OldReplicaSets: <none>
NewReplicaSet: my-nginx-5bb9b897c8 (1/1 replicas created)
Events:
Type Reason Age From Message
---- ------ ---- ---- -------
Normal ScalingReplicaSet 7m3s deployment-controller Scaled up replica set my-nginx-5bb9b897c8 to 1


kubectl get deployments --show-labels
NAME READY UP-TO-DATE AVAILABLE AGE LABELS
my-nginx 1/1 1 1 11m app=my-nginx

show me deployment with app name my-nginx
kubectl get deployments -l app=my-nginx
NAME READY UP-TO-DATE AVAILABLE AGE
my-nginx 1/1 1 1 15m
kubectl scale -f nginx.deployment.yml --replicas=4
deployment.apps/my-nginx scaled
kubectl get all
NAME READY STATUS RESTARTS AGE
pod/my-nginx-5bb9b897c8-9t2nq 1/1 Running 0 36s
pod/my-nginx-5bb9b897c8-cwr2c 1/1 Running 0 36s
pod/my-nginx-5bb9b897c8-g2m5h 1/1 Running 0 36s
pod/my-nginx-5bb9b897c8-pw7hh 1/1 Running 0 18m

NAME TYPE CLUSTER-IP EXTERNAL-IP PORT(S) AGE
service/kubernetes ClusterIP 10.96.0.1 <none> 443/TCP 7d2h

NAME READY UP-TO-DATE AVAILABLE AGE
deployment.apps/my-nginx 4/4 4 4 18m

NAME DESIRED CURRENT READY AGE
replicaset.apps/my-nginx-5bb9b897c8 4 4 4 18m
kubectl delete -f nginx.deployment.yml
deployment.apps "my-nginx" deleted
kubectl get all
NAME TYPE CLUSTER-IP EXTERNAL-IP PORT(S) AGE
service/kubernetes ClusterIP 10.96.0.1 <none> 443/TCP 7d2h

 

kubectl apply -f nginx.deployment.yml
deployment.apps/my-nginx created
kubectl get all
NAME READY STATUS RESTARTS AGE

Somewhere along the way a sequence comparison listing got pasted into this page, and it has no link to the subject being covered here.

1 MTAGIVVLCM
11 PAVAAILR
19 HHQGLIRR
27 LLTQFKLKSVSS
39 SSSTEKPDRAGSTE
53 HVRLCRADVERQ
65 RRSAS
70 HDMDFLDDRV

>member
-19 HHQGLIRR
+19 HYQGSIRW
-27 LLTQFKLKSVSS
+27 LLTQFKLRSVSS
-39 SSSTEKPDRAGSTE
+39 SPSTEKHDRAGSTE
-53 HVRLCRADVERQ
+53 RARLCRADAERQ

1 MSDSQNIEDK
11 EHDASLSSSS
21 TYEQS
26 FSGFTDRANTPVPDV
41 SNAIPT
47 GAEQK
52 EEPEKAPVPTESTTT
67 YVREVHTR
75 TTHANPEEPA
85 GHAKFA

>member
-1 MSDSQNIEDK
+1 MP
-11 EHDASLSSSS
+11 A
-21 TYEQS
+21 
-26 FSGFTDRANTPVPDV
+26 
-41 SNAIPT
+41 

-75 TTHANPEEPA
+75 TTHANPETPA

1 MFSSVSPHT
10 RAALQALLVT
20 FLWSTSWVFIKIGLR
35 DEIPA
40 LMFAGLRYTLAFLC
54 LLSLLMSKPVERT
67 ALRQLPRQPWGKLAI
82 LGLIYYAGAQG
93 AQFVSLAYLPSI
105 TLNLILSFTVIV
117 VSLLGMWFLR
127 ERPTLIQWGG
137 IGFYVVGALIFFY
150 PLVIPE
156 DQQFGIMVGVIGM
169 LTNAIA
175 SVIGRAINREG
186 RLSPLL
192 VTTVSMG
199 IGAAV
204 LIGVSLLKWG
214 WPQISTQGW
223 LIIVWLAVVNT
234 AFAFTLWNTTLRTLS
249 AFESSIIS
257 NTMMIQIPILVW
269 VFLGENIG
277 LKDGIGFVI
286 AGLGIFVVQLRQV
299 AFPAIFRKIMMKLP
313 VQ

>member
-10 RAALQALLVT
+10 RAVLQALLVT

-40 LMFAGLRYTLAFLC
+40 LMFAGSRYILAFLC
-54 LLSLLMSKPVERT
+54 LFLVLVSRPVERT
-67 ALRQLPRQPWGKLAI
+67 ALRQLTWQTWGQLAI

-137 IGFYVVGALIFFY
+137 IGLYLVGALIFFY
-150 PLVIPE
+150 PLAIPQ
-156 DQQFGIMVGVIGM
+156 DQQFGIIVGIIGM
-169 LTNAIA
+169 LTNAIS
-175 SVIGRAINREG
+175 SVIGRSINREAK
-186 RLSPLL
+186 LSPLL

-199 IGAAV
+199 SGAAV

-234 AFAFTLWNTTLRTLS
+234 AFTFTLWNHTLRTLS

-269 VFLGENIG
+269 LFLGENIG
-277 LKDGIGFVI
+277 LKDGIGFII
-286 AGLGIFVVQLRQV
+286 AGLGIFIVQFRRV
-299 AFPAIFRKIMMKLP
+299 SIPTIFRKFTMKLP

pod/my-nginx-5bb9b897c8-5ss65 1/1 Running 0 90s
pod/my-nginx-5bb9b897c8-h7vxg 1/1 Running 0 90s
pod/my-nginx-5bb9b897c8-jk6qd 1/1 Running 0 90s
pod/my-nginx-5bb9b897c8-skh4w 1/1 Running 0 90s

NAME TYPE CLUSTER-IP EXTERNAL-IP PORT(S) AGE
service/kubernetes ClusterIP 10.96.0.1 <none> 443/TCP 7d2h

NAME READY UP-TO-DATE AVAILABLE AGE
deployment.apps/my-nginx 4/4 4 4 90s

NAME DESIRED CURRENT READY AGE
replicaset.apps/my-nginx-5bb9b897c8 4 4 4 90s
### Deployment Options
Let's say ask is current pod has container which has image nginx:1.14.2-alpine. And you need to migrate to nginx:1.15.9-alpine.
Traditonal way - will have some downtime.
### Zero Downtime Deployments
Allow software updates to be deployed to production without impacting end users.
### Kubernetes - Zero Downtime Deployments
- It can bring new pods and once they are running, it can bring down the old pods.
- Update the pods without impacting end users

– Rolling Updates
– Blue-green Deployments ( Multiple environments running at same time, when new environments are good, then traffic is switched )
– Canary Deployments (Very small traffic goes to new environments, once it is proven, then all traffic goes there)
– Rollbacks (tried, didn’t work, go to previous work)

Rolling Deployments
ex – 3 pods running with app v1 version
One by one new pod will get created/deployed and once it is ready (by liveness probe), the old pod will go down one by one.

kubectl apply -f file.deployment.yml
This will take care of rolling deployment automatically.

### Zero Downtime Deployments in Action

 

apiVersion: apps/v1 #(Kubernetes API version and resource type)
kind: Deployment #(because it is deployment)
metadata: #(name, label, etc)
 name: my-nginx
 labels: 
  app: my-nginx

spec: #(deployment spec)
 replicas: 2 #number of replicas that need to run
 selector: #(Select pod template label(s))
  matchLabels: 
   app: my-nginx

 template: #(Template used to create the Pods)
  metadata:
   labels:
    app: my-nginx
  spec: 
   containers: #(Containers that will run the pod)
   - name: my-nginx
     image: nginx:alpine
     ports:
     - containerPort: 80
     resources:
      limits: 
      memory: "128Mi" #128MB memory
      cpu: "200m" #200 millicpu (.2 cpu or 20% of the CPU)